Recently, I was interviewed on Joel Richardson’s The Underground program where I described the biblical arguments for the ones who are taken in Matthew 24:40–41 represent the righteous and those who are left are the wicked.
One of the main points I communicated was interpreters who view the wicked being taken and not the righteous without exception refuse to deal with Matthew 24:31.
“And he will send his angels with a loud trumpet blast, and they will gather his elect from the four winds, from one end of heaven to the other.” (Matt 24:31)
The “one taken and other left” illustration and the Noahic illustration are referring back to the separation at the parousia event in Matthew 24:31. For example, posttribbers refuse to deal with this by building a brick wall between Jesus’s narrative teaching up to v. 31 and Jesus’s application of it after v. 31.
Their response is to ignore it and go outside of the Olivet Discourse and import some other meaning back into this text.
Amillennialists, posttribulationalists, and most pretribulationists argue that the ones who are taken, are taken to judgment, and the ones who are left, are left for deliverance. This interpretation, however, violates the natural reading of the passage. Specifically, this pretribulational interpretation views those who are taken are the ones taken for judgment after the battle of Armageddon, and those who are left are those who survive the day of the Lord and enter the millennial kingdom. Their argument is based mainly on the Noahic illustration in verses 37–39. They contend the judgment of “the flood came and took them [the wicked] all away” parallels the event of “one will be taken.” But identifying “the wicked” with “those who will be taken” is mistaken for the following reasons:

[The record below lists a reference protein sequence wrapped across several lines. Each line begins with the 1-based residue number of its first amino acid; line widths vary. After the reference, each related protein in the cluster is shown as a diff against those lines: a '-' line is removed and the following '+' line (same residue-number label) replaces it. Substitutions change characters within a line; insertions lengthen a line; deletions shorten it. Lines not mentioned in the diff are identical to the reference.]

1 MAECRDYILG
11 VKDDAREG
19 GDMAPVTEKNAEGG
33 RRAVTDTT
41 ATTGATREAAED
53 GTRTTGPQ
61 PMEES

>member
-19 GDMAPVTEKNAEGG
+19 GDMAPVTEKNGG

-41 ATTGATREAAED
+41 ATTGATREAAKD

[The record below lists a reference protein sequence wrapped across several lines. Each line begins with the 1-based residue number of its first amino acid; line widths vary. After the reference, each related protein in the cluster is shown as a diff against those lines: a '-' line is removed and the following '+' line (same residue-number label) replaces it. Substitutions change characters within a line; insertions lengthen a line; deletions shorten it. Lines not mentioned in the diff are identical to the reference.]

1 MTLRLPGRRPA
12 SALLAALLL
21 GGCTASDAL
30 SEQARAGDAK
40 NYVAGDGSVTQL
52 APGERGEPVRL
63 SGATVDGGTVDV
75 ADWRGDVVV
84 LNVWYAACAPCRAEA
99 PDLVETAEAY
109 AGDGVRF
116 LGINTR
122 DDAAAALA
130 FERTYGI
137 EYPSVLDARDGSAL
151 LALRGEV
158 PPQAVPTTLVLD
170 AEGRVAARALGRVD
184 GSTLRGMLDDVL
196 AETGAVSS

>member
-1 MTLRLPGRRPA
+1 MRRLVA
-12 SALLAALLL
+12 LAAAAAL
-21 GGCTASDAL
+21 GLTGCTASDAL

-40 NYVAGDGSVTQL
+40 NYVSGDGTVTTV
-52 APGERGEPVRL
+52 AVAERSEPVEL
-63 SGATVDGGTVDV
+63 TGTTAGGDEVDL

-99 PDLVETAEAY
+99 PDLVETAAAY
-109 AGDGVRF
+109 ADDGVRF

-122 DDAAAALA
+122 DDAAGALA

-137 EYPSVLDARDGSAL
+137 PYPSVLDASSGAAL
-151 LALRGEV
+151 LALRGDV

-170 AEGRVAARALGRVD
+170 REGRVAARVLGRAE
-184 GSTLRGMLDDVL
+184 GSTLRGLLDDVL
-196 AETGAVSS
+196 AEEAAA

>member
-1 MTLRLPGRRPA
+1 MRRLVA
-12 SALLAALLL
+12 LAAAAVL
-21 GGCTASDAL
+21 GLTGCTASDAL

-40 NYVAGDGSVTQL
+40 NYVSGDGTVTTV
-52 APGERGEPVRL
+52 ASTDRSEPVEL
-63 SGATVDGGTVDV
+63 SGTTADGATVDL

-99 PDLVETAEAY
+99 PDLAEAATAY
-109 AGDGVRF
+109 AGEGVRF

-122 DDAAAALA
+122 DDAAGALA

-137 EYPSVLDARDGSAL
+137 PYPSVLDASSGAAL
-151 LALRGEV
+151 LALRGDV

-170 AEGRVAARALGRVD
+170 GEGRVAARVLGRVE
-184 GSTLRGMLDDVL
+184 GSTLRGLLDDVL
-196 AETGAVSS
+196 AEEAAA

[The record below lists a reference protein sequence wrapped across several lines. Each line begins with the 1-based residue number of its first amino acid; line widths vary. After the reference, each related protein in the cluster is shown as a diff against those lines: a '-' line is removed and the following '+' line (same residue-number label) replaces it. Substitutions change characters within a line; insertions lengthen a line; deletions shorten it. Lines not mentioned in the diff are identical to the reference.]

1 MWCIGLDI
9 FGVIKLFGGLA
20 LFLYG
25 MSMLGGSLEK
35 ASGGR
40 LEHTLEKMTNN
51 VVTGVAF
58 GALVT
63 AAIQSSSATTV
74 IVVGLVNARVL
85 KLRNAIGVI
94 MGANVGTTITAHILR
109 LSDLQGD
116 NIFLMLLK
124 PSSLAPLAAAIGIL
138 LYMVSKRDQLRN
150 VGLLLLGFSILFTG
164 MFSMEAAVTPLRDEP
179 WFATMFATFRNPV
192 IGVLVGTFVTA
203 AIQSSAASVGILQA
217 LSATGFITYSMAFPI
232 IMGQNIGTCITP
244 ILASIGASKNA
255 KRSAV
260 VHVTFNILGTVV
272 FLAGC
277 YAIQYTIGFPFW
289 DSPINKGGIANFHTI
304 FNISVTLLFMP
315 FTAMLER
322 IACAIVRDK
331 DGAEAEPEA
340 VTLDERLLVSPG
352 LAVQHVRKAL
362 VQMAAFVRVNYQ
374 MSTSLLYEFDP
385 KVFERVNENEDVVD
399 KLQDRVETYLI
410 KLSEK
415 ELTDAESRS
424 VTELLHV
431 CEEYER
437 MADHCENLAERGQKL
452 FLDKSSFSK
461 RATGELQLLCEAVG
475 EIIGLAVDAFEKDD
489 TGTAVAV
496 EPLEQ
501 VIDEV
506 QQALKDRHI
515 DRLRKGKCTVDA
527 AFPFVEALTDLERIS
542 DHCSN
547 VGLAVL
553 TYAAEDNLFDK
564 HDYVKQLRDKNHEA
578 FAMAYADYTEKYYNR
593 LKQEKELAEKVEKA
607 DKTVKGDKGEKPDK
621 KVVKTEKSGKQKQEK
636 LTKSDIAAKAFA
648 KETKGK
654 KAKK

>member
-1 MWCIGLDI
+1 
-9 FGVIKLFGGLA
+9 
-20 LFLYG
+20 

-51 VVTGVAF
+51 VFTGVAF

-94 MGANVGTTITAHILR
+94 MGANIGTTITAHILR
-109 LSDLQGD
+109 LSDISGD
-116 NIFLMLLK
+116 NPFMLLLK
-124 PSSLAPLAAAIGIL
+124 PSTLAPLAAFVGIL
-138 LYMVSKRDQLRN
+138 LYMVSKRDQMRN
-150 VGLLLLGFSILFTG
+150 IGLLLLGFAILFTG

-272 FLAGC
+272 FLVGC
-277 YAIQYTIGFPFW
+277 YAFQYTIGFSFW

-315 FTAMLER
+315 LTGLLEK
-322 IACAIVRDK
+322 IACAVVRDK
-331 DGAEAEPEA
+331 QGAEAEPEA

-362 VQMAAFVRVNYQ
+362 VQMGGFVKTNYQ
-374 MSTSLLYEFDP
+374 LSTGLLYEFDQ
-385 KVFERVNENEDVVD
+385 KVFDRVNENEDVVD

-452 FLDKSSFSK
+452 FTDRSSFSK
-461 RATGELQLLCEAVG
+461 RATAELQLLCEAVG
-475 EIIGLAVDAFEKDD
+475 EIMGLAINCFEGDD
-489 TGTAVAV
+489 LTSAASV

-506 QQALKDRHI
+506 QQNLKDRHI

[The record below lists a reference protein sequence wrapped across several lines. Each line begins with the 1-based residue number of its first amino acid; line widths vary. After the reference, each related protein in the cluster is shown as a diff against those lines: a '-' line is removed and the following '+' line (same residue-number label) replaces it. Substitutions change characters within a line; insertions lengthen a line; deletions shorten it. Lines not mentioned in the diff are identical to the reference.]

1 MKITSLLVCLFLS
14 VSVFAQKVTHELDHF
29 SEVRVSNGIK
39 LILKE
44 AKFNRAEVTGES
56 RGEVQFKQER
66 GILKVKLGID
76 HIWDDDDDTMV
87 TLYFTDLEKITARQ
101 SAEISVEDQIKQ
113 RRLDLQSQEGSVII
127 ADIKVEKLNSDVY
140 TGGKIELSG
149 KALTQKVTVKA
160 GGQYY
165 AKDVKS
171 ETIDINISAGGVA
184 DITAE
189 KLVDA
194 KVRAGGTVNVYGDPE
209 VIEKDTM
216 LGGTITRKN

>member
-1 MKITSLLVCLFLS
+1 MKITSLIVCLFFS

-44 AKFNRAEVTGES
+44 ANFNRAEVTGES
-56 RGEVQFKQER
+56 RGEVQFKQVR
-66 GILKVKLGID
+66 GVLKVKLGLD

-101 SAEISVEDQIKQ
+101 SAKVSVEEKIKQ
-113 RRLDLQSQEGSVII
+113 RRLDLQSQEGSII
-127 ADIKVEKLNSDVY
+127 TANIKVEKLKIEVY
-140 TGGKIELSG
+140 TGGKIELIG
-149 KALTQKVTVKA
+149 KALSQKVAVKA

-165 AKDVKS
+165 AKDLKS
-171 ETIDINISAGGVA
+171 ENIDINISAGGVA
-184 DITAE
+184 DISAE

First, the domestic and agricultural illustrations in verses 40–41 (men in bed and women grinding) parallel the Noahic illustration, so they are not intended to illustrate the illustration of the Noah illustration in verses 37–39. Instead, verses 40–41 intend to illustrate the climax of the Olivet Discourse, which is the gathering of God’s people at the parousia (Matt 24:30–31). At the separation when the parousia begins in verse 31, who is being taken? It is God’s elect, the whole point of invoking the illustration!
Second, the other interpretation breaks the parallelism of the illustrations. Instead, Noah’s family being delivered is described first (“the day when Noah entered the ark,” v. 38), then the judgment upon the ungodly is described second (“the flood came and swept them all away,” v. 39). To preserve the parallel, a man in the field and a woman grinding at the mill is first described as taken (delivered), then the other man in the field and other woman grinding at the mill are left (judgment).